Statewide ag organizations challenge new permit requirement by Ecology

Washington State Dairy Federation and Washington Farm Bureau filed a joint appeal in February that challenges the recent Concentrated Animal Feeding Operation permits issued by the Department of Ecology.

Ecology has approved a state-only permit to address groundwater and a combined state-federal permit to address groundwater and surface water.

The permits went into effect in early March and are still available to dairy farmers who wish to apply for coverage. The intent of the appeal is to address elements that make the permits burdensome and unaffordable for most dairies.

“The requirements of the permits will make it harder to manage dairy nutrients,” said Dairy Federation Executive Director Dan Wood. “The intent is to set guidelines for environmental protection, but the requirements of the permits will make it harder to do that.”

Dairy farms are already regulated under the state Dairy Nutrient Management Act, and each dairy has one or more lagoons for holding nutrients (dairy manure) until the appropriate time to spread the nutrients as fertilizer.

The federal Natural Resource Conservation Service provides standards for dairy lagoon construction and maintenance. Most dairy lagoons are lined with clay, and some are lined with synthetic material.

“Dairy nutrients are a highly-valued natural fertilizer used to grow crops on dairies as well as on adjoining farms,” said Washington Farm Bureau Chief Executive Officer John Stuhlmiller. “Dairy is the state’s second-largest agricultural commodity and is extremely important to our state economy. It’s important to note that the nutrients from dairy operations are important to a lot of other farmers across the state, especially those growing organic crops. It’s a dependable supply of natural, healthy fertilizer.”

The appeal states the permits “impose management constraints that are contrary to the water quality protections the CAFO Permits seek to obtain, impose restrictions on the operations of dairy farms that would decrease rather than increase water quality protection, will cause WSDF members to suffer economic loss with no or no meaningful corresponding protection of water quality, and include terms that are unachievable because the CAFO Permits are divorced from the reality of Washington’s annual crop harvest, rainfall, and manure applications.”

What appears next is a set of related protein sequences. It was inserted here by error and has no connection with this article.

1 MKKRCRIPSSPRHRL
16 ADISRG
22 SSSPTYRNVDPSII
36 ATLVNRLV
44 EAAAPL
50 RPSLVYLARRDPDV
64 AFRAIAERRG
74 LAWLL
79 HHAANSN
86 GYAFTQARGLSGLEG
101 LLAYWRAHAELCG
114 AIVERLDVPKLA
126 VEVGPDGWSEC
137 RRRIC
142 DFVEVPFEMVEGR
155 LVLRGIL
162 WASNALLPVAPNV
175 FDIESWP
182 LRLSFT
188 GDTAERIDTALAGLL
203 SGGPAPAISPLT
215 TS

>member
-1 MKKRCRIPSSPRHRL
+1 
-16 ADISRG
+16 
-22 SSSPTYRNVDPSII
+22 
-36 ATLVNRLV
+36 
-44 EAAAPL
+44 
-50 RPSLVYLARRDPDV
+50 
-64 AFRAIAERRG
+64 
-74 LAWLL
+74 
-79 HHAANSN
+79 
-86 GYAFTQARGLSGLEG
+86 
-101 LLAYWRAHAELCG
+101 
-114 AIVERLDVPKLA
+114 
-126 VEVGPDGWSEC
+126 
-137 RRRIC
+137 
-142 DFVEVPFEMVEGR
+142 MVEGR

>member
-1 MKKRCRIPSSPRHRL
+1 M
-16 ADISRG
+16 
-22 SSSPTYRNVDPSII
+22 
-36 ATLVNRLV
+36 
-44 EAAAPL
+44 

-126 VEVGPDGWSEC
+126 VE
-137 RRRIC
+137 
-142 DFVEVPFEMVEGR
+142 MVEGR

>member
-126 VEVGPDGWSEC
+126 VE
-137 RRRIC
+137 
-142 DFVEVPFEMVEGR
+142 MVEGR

“The permits failed to take into account some key farm management practices,” noted Stuhlmiller. “They require fall soil sampling after crop harvest but no later than October 1. A lot of farms haven’t even started their crop harvest by then, making it virtually impossible to comply with the demands of the permits.”

Stuhlmiller also noted that the testing requirements and nutrient application limitations are particularly counter-productive for Eastern Washington, where many fields see two harvests in the course of a year.

“There are a number of management restrictions that will result in less-productive crops, less uptake of the nutrients by the plants, and a need for bigger lagoons,” said Wood. “The regulations in the permits will work against good management practices.”

The appeal also notes that the Economic Impact Analysis “underestimates the actual impacts on small businesses posed by costs of complying with the CAFO Permits. First, the EIA underestimated the costs of soil sampling and the impact on permittees from the delay for planting winter crops. The EIA also fails to recognize any economic impacts from the loss of land caused, for example, by the 100- or 35- foot land buffers” required by one of the permits.